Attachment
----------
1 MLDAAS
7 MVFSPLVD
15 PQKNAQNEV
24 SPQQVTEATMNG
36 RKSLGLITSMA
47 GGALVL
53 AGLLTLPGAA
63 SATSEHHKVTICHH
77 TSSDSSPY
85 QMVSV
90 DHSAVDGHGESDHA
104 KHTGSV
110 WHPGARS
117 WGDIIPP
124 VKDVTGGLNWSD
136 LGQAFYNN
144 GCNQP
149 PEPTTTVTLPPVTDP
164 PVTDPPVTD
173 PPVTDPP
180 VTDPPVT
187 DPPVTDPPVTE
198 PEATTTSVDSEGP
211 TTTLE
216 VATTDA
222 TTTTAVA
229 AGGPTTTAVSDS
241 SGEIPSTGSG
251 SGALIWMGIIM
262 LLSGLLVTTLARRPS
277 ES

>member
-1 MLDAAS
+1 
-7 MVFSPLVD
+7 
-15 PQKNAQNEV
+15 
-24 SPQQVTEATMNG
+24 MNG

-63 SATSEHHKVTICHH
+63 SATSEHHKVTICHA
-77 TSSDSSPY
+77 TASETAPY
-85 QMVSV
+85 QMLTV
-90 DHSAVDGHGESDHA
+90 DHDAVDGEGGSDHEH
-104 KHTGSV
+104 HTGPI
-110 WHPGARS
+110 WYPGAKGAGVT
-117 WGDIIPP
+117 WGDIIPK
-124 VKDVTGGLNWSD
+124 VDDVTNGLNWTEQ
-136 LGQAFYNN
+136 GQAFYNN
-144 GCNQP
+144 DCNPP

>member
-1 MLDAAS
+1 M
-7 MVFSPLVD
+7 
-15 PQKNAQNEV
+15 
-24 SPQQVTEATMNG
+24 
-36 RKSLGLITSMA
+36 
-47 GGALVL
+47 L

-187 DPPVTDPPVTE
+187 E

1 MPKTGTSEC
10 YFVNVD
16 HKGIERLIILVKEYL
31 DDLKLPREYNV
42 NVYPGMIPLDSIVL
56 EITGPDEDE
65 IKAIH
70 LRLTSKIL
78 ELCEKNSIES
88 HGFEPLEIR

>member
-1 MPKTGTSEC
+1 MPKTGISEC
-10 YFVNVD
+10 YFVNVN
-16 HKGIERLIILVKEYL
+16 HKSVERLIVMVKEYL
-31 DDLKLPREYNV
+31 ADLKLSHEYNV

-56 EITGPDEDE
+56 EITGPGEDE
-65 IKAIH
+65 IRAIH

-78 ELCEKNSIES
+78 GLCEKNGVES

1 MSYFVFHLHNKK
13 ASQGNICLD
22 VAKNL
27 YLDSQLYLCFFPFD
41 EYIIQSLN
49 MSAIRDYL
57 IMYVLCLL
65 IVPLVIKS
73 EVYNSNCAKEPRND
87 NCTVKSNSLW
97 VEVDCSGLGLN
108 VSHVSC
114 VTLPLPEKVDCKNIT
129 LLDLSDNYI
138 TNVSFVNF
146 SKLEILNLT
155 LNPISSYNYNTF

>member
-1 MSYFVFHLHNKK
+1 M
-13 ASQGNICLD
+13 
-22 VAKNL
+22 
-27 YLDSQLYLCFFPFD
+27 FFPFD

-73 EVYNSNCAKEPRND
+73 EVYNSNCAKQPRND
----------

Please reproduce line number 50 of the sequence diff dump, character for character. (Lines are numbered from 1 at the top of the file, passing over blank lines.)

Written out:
+104 HTGPI